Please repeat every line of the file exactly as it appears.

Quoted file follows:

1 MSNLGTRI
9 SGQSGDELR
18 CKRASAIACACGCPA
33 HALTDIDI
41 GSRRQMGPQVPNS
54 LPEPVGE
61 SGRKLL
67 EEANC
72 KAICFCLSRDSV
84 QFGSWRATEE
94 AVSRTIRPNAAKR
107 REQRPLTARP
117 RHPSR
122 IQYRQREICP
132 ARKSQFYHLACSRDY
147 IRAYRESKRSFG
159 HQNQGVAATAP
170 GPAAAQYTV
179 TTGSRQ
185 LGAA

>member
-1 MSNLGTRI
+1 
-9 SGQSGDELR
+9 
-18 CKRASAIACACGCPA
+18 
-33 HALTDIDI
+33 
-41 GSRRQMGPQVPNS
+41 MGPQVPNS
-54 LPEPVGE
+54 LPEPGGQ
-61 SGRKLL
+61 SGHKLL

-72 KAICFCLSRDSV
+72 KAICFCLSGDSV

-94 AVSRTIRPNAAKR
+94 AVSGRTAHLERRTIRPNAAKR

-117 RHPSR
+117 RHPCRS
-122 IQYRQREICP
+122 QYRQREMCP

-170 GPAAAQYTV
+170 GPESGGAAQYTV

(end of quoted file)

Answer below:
1 MSNLGTRI
9 SGQSGDELR
18 CKRASAIACACGCPA
33 HALTDIDI
41 GSRRQMGPQVPNS
54 LPEPVGE
61 SGRKLL
67 EEANC
72 KAICFCLSRDSV
84 QFGSWRATEE
94 AVSRTIRPNAAKR
107 REQRPLTARP
117 RHPSR
122 IQYRQREICP
132 ARKSQFYHLACSRDY
147 IRAYRESKRSFG
159 HQNQGVAATAP
170 GPAAAQYTV
179 TTGSRQ
185 LGAA

>member
-1 MSNLGTRI
+1 
-9 SGQSGDELR
+9 
-18 CKRASAIACACGCPA
+18 
-33 HALTDIDI
+33 
-41 GSRRQMGPQVPNS
+41 MGPQVPNS
-54 LPEPVGE
+54 LPEPGGQ
-61 SGRKLL
+61 SGHKLL

-72 KAICFCLSRDSV
+72 KAICFCLSGDSV

-94 AVSRTIRPNAAKR
+94 AVSGRTAHLERRTIRPNAAKR

-117 RHPSR
+117 RHPCRS
-122 IQYRQREICP
+122 QYRQREMCP

-170 GPAAAQYTV
+170 GPESGGAAQYTV